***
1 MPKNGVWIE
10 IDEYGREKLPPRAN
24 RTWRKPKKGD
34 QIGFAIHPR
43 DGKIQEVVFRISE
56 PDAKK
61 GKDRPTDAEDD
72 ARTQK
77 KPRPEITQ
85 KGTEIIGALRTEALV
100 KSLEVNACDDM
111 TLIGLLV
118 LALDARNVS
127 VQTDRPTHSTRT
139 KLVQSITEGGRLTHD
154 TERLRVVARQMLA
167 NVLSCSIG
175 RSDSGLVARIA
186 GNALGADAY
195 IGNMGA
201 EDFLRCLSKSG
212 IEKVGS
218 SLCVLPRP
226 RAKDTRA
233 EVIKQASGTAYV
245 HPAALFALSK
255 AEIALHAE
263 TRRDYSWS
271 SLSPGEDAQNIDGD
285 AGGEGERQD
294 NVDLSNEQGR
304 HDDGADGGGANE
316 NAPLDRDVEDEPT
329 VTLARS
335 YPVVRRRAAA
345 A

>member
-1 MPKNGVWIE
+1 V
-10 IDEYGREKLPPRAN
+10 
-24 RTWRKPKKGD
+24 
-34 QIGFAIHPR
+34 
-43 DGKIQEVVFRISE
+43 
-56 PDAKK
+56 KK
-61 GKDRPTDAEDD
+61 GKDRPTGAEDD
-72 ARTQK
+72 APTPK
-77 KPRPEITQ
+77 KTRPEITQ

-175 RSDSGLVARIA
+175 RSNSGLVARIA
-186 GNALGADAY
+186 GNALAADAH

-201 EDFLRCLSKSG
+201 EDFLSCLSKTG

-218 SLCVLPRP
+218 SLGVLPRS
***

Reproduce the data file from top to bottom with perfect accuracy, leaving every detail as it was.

1 MPKNGVWIE
10 IDEYGREKLPPRAN
24 RTWRKPKKGD
34 QIGFAIHPR
43 DGKIQEVVFRISE
56 PDAKK
61 GKDRPTDAEDD
72 ARTQK
77 KPRPEITQ
85 KGTEIIGALRTEALV
100 KSLEVNACDDM
111 TLIGLLV
118 LALDARNVS
127 VQTDRPTHSTRT
139 KLVQSITEGGRLTHD
154 TERLRVVARQMLA
167 NVLSCSIG
175 RSDSGLVARIA
186 GNALGADAY
195 IGNMGA
201 EDFLRCLSKSG
212 IEKVGS
218 SLCVLPRP
226 RAKDTRA
233 EVIKQASGTAYV
245 HPAALFALSK
255 AEIALHAE
263 TRRDYSWS
271 SLSPGEDAQNIDGD
285 AGGEGERQD
294 NVDLSNEQGR
304 HDDGADGGGANE
316 NAPLDRDVEDEPT
329 VTLARS
335 YPVVRRRAAA
345 A

>member
-1 MPKNGVWIE
+1 V
-10 IDEYGREKLPPRAN
+10 
-24 RTWRKPKKGD
+24 
-34 QIGFAIHPR
+34 
-43 DGKIQEVVFRISE
+43 
-56 PDAKK
+56 KK
-61 GKDRPTDAEDD
+61 GKDRPTGAEDD
-72 ARTQK
+72 APTPK
-77 KPRPEITQ
+77 KTRPEITQ

-175 RSDSGLVARIA
+175 RSNSGLVARIA
-186 GNALGADAY
+186 GNALAADAH

-201 EDFLRCLSKSG
+201 EDFLSCLSKTG

-218 SLCVLPRP
+218 SLGVLPRS